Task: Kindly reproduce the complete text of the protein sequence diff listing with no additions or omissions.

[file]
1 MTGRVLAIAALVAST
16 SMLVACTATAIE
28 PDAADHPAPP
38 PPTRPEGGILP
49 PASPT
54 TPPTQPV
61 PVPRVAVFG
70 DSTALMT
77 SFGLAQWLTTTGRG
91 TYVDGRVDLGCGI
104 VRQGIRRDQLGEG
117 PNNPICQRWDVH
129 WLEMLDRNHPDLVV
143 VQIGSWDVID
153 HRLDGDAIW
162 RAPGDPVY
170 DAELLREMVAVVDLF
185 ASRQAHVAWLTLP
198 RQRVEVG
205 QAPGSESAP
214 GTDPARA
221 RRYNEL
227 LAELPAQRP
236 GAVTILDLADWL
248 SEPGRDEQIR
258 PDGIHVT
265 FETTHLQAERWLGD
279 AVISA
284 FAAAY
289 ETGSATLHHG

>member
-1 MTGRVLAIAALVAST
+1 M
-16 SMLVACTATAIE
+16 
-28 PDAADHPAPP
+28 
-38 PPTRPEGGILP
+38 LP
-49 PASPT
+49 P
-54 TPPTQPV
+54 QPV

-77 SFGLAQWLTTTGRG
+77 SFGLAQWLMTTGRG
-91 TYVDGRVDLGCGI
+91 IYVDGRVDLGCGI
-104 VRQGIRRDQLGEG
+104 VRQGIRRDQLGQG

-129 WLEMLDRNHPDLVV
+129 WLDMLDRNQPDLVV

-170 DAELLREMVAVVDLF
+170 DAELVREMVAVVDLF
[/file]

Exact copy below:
1 MTGRVLAIAALVAST
16 SMLVACTATAIE
28 PDAADHPAPP
38 PPTRPEGGILP
49 PASPT
54 TPPTQPV
61 PVPRVAVFG
70 DSTALMT
77 SFGLAQWLTTTGRG
91 TYVDGRVDLGCGI
104 VRQGIRRDQLGEG
117 PNNPICQRWDVH
129 WLEMLDRNHPDLVV
143 VQIGSWDVID
153 HRLDGDAIW
162 RAPGDPVY
170 DAELLREMVAVVDLF
185 ASRQAHVAWLTLP
198 RQRVEVG
205 QAPGSESAP
214 GTDPARA
221 RRYNEL
227 LAELPAQRP
236 GAVTILDLADWL
248 SEPGRDEQIR
258 PDGIHVT
265 FETTHLQAERWLGD
279 AVISA
284 FAAAY
289 ETGSATLHHG

>member
-1 MTGRVLAIAALVAST
+1 M
-16 SMLVACTATAIE
+16 
-28 PDAADHPAPP
+28 
-38 PPTRPEGGILP
+38 LP
-49 PASPT
+49 P
-54 TPPTQPV
+54 QPV

-77 SFGLAQWLTTTGRG
+77 SFGLAQWLMTTGRG
-91 TYVDGRVDLGCGI
+91 IYVDGRVDLGCGI
-104 VRQGIRRDQLGEG
+104 VRQGIRRDQLGQG

-129 WLEMLDRNHPDLVV
+129 WLDMLDRNQPDLVV

-170 DAELLREMVAVVDLF
+170 DAELVREMVAVVDLF